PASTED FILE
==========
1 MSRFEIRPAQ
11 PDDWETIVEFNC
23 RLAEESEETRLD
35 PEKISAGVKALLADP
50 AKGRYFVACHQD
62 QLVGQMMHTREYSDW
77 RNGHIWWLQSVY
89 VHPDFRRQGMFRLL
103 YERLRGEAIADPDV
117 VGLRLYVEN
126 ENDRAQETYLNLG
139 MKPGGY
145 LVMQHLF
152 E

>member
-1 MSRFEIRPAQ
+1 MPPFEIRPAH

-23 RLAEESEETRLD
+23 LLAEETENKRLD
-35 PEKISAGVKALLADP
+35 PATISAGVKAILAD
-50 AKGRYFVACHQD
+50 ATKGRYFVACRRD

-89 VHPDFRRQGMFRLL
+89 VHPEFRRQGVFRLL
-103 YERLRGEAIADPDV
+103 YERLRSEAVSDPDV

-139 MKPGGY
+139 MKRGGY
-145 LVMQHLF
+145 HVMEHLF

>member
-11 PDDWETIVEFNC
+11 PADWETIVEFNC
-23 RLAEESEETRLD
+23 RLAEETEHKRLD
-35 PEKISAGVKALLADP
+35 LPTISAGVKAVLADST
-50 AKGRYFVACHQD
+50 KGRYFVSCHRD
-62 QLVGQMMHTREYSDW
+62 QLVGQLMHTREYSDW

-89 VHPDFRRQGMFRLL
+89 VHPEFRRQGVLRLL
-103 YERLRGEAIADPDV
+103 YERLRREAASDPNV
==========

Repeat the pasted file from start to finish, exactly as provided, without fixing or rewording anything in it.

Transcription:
1 MSRFEIRPAQ
11 PDDWETIVEFNC
23 RLAEESEETRLD
35 PEKISAGVKALLADP
50 AKGRYFVACHQD
62 QLVGQMMHTREYSDW
77 RNGHIWWLQSVY
89 VHPDFRRQGMFRLL
103 YERLRGEAIADPDV
117 VGLRLYVEN
126 ENDRAQETYLNLG
139 MKPGGY
145 LVMQHLF
152 E

>member
-1 MSRFEIRPAQ
+1 MPPFEIRPAH

-23 RLAEESEETRLD
+23 LLAEETENKRLD
-35 PEKISAGVKALLADP
+35 PATISAGVKAILAD
-50 AKGRYFVACHQD
+50 ATKGRYFVACRRD

-89 VHPDFRRQGMFRLL
+89 VHPEFRRQGVFRLL
-103 YERLRGEAIADPDV
+103 YERLRSEAVSDPDV

-139 MKPGGY
+139 MKRGGY
-145 LVMQHLF
+145 HVMEHLF

>member
-11 PDDWETIVEFNC
+11 PADWETIVEFNC
-23 RLAEESEETRLD
+23 RLAEETEHKRLD
-35 PEKISAGVKALLADP
+35 LPTISAGVKAVLADST
-50 AKGRYFVACHQD
+50 KGRYFVSCHRD
-62 QLVGQMMHTREYSDW
+62 QLVGQLMHTREYSDW

-89 VHPDFRRQGMFRLL
+89 VHPEFRRQGVLRLL
-103 YERLRGEAIADPDV
+103 YERLRREAASDPNV